Leonid Maltsev arrived in Tehran January 21 on a two-day visit to meet with Iranian President Mahmoud Ahmadinejad and Defense Minister Mostafa Mohammad Najar.
The parties agreed on two-way visits by expert delegations, military and technical cooperation, interaction in staff training, and consultations at the level of defense ministers.
The ministers discussed issues of international security, prospects for bilateral cooperation, and experience in forming national defense forces.
The two countries have become increasingly isolated internationally over Iran's nuclear program and Belarus's poor human rights record. Both are subject to sanctions from Western powers.
The Belarusian Defense Ministry said cooperation between Minsk and Tehran was in line with international laws and the sanctions against Iran set out in the resolution unanimously adopted by the UN Security Council on December 23, 2006.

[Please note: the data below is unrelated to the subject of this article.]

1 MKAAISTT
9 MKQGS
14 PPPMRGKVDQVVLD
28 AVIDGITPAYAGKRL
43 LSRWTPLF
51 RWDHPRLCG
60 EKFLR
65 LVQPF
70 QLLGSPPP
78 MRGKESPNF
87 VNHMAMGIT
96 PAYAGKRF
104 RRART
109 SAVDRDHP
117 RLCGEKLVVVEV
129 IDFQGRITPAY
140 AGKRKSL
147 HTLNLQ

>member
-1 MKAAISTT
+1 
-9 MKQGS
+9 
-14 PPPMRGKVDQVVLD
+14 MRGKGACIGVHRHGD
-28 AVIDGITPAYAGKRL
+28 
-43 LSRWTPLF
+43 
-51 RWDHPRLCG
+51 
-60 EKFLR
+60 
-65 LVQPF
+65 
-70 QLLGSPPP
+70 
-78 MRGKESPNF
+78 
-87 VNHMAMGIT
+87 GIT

The resolution banned activities involving uranium enrichment, chemical reprocessing, heavy water-based nuclear power projects, and the production of nuclear weapons delivery systems, but allowed officials to make foreign trips and Iranian companies to do business abroad.
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The growing outright rivalry between the United States and China gives Russia more foreign policy weight, enabling it to assume the role of a balancer. So far it has been doing so rather skillfully. Today it may participate in a joint naval exercise with China that Beijing positions as outwardly anti-American. But tomorrow it can team up with the naval forces of the Old World.